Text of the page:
Robert Henderson

I am an assistant professor of linguistics at the University of Arizona. My research is in formal semantics with a special focus on the indigenous languages of Mesoamerica (especially Mayan languages), languages on which I have done many years of fieldwork. I currently have three major research projects, though see the LLaMa group for more information and research directions.

Dogwhistles

In concert with Elin McCready at Aoyama Gakuin University in Tokyo, this research explores a type of pragmatic enrichment that has come to be called ``social meaning''. We have been exploring game theoretic approaches to social meaning through the use of dog-whistles in political speech—namely, language that sends one message to an outgroup while at the same time sending a second (often taboo, controversial, or inflammatory) message to an ingroup. We identify for the first time two different kinds of dogwhistle meaning, show their connections to other kinds of pragmatic enrichment, and provide a game-theoretic account of dogwhistles and the evolutationary dynamics of their emergence into a language.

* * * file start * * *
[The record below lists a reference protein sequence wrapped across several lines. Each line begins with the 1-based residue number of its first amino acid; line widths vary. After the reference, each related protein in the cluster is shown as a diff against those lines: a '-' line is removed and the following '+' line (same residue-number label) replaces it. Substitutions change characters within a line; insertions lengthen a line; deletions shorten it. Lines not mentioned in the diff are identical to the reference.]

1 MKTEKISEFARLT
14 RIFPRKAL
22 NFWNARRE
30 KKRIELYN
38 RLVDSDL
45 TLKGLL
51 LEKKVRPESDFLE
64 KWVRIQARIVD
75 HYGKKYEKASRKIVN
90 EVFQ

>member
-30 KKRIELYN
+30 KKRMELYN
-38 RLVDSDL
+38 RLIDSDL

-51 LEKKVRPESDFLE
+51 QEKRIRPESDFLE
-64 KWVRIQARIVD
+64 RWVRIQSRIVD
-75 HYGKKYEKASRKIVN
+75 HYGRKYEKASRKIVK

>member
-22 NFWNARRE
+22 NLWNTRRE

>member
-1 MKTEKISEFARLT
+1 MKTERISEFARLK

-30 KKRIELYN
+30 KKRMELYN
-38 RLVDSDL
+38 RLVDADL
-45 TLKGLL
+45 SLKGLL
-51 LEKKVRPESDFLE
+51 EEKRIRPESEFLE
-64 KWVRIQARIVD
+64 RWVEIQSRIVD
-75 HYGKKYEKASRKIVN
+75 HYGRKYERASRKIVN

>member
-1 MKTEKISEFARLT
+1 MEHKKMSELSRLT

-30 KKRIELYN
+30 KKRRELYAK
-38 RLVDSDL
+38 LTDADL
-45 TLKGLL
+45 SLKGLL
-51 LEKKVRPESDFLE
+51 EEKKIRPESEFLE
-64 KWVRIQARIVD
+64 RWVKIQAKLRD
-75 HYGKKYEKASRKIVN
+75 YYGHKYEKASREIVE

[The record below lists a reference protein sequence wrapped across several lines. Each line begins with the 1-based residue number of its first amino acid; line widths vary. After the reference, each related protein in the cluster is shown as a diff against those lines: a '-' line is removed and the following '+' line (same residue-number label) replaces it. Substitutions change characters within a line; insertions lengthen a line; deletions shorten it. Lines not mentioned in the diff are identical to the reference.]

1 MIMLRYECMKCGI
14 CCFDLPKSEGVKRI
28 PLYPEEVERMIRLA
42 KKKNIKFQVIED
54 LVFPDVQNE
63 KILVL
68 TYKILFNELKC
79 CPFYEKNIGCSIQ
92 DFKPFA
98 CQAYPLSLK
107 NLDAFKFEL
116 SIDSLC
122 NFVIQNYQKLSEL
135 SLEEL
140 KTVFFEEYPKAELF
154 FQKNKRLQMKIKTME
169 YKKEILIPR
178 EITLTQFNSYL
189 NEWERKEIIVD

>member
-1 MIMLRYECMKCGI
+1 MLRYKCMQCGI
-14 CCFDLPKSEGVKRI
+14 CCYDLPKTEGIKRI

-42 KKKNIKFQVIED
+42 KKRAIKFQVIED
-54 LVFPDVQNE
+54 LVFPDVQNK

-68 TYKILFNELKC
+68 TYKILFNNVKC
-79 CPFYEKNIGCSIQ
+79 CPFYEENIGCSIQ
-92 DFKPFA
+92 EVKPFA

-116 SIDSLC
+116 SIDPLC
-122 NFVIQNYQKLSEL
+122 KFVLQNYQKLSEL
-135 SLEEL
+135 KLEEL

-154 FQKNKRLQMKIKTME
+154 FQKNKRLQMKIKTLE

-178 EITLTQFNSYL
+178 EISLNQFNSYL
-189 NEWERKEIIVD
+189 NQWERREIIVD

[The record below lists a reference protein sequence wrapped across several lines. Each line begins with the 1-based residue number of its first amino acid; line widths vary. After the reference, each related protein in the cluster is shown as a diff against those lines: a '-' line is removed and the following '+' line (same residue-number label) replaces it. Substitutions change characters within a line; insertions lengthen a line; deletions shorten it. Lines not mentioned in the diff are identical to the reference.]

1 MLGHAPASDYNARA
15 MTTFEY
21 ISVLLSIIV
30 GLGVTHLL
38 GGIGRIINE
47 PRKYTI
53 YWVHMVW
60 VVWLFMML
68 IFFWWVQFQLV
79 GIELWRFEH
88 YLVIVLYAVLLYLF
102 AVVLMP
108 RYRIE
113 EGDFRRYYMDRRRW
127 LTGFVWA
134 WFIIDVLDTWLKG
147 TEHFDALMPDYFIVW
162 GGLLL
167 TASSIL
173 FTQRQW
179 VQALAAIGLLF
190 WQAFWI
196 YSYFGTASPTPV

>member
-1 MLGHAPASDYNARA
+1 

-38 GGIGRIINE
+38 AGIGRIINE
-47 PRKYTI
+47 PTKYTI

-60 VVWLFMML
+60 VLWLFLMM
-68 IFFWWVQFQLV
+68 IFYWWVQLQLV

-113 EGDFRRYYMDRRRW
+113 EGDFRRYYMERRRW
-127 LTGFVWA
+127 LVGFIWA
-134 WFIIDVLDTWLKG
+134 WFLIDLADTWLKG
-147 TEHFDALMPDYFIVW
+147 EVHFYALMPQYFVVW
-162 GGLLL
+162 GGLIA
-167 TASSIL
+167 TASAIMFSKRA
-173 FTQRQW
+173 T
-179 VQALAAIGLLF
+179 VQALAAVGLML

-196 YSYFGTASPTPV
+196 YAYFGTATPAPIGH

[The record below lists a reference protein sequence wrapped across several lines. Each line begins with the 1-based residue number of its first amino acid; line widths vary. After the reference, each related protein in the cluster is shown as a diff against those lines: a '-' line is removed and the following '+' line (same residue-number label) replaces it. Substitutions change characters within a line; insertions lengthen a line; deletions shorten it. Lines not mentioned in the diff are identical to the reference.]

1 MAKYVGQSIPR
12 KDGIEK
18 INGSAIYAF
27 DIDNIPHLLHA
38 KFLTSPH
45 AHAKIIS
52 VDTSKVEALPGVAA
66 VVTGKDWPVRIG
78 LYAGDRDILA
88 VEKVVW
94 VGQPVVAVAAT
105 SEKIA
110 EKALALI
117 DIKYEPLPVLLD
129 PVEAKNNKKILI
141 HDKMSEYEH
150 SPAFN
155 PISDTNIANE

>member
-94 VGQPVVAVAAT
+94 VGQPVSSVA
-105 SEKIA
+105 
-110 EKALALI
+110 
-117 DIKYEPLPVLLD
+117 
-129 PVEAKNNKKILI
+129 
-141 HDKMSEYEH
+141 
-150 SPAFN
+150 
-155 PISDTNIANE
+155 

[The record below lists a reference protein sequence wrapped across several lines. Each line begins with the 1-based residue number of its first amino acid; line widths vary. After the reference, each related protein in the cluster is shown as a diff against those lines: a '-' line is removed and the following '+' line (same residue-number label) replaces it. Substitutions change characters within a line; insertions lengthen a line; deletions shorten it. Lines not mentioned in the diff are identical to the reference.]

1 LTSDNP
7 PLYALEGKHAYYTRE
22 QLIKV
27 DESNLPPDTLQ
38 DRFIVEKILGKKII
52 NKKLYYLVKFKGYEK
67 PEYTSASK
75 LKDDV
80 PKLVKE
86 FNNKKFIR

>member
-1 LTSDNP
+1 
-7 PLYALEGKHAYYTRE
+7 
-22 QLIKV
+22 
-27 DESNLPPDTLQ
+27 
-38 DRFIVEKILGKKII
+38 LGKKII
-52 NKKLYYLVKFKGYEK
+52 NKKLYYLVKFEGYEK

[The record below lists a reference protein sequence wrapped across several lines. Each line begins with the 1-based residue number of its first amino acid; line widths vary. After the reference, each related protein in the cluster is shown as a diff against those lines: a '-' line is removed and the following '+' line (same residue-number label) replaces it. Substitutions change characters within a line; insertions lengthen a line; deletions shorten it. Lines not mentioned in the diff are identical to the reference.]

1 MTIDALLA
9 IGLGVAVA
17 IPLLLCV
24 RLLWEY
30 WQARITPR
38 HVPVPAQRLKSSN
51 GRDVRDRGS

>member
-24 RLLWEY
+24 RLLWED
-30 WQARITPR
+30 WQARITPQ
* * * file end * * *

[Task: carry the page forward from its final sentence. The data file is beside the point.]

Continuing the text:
Ideophones and Plurality

I have been exploring the semantics of ideophones. After building a novel account of ideophones based on recent work on the semantics of iconicity in sign languages (Davidson 2015), I show through two detailed case studies of ideophones in two Mesoamerican languages, that there are two kinds of plurality in the ideophone domain that have never been discussed before. This work not only extends my thinking on plurality to new empirical domains, it opens up a new research program on formal approaches to iconicity in spoken language and allows us to compare parallels between spoken and signed languages that have not yet been explored.

Mayan Syntax and Phonology

I have worked on a series of problems on the K'ichean-branch Mayan languages lying outside of my core semantics specialty. I have a longstanding interest on ergativity in Mayan, especially the prohibition on WH-moving ergative arguments and how this interacts with binding phenomena. (I did a postdoc at McGill on this topic). I have also worked on how syntax is mapped to intonational phrases in K'ichee', and how this interacts with allomorphy in late-insertion theories of morphology like DM. I am currently working with Ryan Bennett on two projects (i) we are investigating whether absolutive morphology in Kaqchikel is affixal in virtue of head movement or prosodic conditions on word structure, (ii) we are working on the basic description and analysis of the distribution of lexical tone in Uspanteko, the only language in the K'ichean branch to have contrastive tone.